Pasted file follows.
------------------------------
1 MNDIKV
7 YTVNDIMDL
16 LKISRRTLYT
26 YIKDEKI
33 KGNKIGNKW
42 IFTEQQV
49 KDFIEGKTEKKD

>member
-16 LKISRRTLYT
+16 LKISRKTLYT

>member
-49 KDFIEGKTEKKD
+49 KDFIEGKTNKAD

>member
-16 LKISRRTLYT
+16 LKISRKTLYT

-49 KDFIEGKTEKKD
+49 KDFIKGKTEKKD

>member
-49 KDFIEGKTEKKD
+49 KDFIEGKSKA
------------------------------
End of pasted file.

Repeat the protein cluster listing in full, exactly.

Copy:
1 MNDIKV
7 YTVNDIMDL
16 LKISRRTLYT
26 YIKDEKI
33 KGNKIGNKW
42 IFTEQQV
49 KDFIEGKTEKKD

>member
-16 LKISRRTLYT
+16 LKISRKTLYT

>member
-49 KDFIEGKTEKKD
+49 KDFIEGKTNKAD

>member
-16 LKISRRTLYT
+16 LKISRKTLYT

-49 KDFIEGKTEKKD
+49 KDFIKGKTEKKD

>member
-49 KDFIEGKTEKKD
+49 KDFIEGKSKA